“The world is a sea of glass: a pageant of fond delight, a theatre of vanity, a labyrinth of error, a gulf of grief, a sty of filthiness, a vale of misery, a spectacle of woe, a river of tears, a stage of deceit, a cage full of devils, a den of scorpions, a wilderness of wolves, a cabin of bears, a whirlwind of passions, a feigned comedy, a delectable frenzy, where there is false delight, assured grief, certain sorrow, uncertain pleasure, lasting woe, fickle wealth, long heaviness, and short joy.”
–Arthur Dent, “On Covetousness,” in The Plain Man’s Pathway to Heaven Wherein Every Man May Clearly See Whether He Shall Be Saved Or Damned, Set Forth Dialogue-Wise, For the Better Understanding of the Simple (Belfast: North of Ireland Book and Tract Depository, 1601/1859), 69-70.
“When Jesus confronts the world some kind of explosion can be expected; for Jesus and the world are very different, frankly opposite in their purpose, character, values, and aims.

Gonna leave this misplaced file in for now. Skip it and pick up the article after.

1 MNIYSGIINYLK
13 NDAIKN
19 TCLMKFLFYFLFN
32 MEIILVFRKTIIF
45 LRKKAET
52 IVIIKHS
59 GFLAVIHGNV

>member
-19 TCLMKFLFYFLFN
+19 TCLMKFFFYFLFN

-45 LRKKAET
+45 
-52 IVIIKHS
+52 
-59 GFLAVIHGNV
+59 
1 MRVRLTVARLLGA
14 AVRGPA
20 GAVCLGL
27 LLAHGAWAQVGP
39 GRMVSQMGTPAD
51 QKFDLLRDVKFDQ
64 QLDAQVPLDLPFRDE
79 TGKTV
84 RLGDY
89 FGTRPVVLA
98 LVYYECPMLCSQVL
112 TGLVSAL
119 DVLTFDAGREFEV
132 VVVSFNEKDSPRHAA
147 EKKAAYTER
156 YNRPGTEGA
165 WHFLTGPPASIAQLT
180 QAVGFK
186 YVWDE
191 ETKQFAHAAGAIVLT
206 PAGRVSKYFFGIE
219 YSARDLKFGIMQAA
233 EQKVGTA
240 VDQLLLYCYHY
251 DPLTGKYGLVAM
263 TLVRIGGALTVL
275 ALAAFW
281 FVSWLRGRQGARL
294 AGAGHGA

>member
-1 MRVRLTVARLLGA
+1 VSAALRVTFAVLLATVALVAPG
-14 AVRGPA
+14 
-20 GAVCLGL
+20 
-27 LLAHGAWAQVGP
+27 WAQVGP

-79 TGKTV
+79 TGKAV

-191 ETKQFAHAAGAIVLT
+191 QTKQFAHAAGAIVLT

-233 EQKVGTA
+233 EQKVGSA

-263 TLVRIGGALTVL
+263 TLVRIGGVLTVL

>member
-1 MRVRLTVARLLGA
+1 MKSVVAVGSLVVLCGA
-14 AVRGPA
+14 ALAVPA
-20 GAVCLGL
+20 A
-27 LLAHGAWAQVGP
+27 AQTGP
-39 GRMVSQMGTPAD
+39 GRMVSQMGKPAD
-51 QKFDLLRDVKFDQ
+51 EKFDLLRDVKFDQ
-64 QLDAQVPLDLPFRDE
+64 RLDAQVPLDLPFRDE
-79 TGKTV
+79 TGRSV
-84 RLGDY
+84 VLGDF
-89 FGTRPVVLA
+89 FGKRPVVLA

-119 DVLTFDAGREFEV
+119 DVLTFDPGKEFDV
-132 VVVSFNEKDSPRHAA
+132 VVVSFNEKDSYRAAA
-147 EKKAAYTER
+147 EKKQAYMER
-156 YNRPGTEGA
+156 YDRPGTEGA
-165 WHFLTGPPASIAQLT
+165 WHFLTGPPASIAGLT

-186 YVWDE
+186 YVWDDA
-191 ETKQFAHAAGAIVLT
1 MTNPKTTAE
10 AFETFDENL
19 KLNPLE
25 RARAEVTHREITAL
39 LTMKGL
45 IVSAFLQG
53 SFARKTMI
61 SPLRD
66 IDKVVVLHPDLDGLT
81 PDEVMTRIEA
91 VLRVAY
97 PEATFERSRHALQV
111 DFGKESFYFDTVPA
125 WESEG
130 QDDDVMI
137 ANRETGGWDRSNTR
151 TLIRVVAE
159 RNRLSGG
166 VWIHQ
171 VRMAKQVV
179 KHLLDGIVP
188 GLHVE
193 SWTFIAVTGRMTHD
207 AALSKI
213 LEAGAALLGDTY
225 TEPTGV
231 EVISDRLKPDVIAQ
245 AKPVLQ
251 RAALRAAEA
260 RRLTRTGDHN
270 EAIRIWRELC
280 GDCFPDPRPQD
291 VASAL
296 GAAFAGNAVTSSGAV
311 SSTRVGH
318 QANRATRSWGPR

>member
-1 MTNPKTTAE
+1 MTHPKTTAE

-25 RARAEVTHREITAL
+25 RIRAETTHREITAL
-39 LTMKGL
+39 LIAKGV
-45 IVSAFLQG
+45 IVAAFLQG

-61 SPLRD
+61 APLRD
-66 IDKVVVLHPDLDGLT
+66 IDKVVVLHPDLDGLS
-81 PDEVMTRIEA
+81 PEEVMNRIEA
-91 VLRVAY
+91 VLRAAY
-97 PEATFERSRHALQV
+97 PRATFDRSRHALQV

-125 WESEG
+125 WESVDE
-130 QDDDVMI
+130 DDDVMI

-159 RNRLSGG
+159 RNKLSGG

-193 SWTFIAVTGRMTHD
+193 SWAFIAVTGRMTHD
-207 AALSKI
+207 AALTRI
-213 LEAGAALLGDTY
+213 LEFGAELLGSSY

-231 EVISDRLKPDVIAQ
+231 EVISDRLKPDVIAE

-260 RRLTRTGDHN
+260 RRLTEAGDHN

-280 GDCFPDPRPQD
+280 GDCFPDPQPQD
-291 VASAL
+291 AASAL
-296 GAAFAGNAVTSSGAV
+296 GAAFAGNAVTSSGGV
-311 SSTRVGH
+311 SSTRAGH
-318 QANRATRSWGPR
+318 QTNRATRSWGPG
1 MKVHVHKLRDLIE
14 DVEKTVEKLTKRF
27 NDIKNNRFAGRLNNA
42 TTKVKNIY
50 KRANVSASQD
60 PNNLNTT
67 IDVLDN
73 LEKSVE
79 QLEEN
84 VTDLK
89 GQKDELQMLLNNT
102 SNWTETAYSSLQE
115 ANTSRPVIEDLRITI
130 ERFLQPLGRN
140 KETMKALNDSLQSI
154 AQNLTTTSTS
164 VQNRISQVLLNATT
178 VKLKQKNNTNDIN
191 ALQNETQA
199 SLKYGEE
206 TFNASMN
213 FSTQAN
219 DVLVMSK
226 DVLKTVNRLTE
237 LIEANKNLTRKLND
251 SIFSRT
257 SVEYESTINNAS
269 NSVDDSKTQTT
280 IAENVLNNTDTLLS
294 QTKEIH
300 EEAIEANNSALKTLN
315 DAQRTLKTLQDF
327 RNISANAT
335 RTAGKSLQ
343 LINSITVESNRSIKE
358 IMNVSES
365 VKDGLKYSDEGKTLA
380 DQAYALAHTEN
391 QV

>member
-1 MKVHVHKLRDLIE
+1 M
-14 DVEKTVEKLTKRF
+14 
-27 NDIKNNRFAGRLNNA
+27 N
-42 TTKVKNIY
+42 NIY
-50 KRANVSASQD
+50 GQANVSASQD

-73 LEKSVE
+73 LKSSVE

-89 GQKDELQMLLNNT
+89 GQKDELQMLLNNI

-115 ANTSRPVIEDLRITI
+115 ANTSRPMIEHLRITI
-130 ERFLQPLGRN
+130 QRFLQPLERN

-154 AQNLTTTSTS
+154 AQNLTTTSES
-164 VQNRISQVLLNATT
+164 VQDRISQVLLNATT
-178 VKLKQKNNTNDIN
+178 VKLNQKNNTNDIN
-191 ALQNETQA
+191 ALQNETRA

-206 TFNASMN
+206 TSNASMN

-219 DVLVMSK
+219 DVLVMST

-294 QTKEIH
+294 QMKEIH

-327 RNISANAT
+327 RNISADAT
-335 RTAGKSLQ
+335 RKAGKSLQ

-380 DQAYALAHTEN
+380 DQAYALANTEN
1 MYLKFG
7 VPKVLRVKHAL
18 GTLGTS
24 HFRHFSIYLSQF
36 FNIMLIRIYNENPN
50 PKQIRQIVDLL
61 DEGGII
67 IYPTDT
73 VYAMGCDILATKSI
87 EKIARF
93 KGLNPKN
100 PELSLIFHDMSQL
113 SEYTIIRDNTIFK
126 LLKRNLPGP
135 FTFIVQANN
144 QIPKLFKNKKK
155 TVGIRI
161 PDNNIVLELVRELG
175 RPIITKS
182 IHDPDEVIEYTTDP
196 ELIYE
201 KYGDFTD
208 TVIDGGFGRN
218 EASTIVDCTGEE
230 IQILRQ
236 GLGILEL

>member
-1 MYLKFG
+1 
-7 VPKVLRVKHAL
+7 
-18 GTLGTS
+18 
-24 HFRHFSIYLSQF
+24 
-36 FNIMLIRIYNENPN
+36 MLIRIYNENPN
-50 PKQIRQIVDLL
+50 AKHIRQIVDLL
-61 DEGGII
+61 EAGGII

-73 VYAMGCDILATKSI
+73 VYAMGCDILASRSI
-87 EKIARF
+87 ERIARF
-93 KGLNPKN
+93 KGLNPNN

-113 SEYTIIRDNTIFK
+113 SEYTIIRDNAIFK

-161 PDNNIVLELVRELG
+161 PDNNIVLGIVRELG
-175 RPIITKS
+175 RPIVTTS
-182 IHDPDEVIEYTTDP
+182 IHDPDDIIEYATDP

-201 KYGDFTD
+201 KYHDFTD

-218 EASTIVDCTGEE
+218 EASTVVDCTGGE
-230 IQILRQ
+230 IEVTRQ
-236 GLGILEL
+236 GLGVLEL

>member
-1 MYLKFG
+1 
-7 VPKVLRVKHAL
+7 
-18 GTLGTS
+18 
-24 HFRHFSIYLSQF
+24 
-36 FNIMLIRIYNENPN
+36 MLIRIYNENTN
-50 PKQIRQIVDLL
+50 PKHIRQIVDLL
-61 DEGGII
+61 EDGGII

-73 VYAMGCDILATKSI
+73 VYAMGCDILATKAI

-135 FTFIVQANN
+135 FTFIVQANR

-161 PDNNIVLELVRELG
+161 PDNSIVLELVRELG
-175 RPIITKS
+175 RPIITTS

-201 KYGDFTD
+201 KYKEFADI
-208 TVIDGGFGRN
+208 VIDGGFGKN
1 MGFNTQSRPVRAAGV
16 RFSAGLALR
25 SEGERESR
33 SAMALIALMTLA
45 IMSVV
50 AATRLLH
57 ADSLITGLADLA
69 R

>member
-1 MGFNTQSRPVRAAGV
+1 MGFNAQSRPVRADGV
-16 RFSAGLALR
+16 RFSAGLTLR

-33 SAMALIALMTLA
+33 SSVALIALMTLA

The world is essentially self-centered; Jesus did not come to be served, but to serve, and to give His life a ransom for many (Matt. 20:28). The world is in active rebellion against God; Jesus always pleases His Father (John 8:29).
The world is time-bound and temporary (cf. 1 John 2:15-17); not so Jesus or His kingdom or the person who does His will. The world needs saving, and Jesus comes to save His people from their sins (Matt. 1:21).
The world needs judging, and Jesus is the Son of man who comes when least expected and passes the entire world under review (Matt. 24:36-25:46). Jesus and the world are bound to clash with each other.”
–D.A. Carson, Jesus’ Sermon on the Mount and His Confrontation with the World (Grand Rapids: Baker, 1978/1987), 153.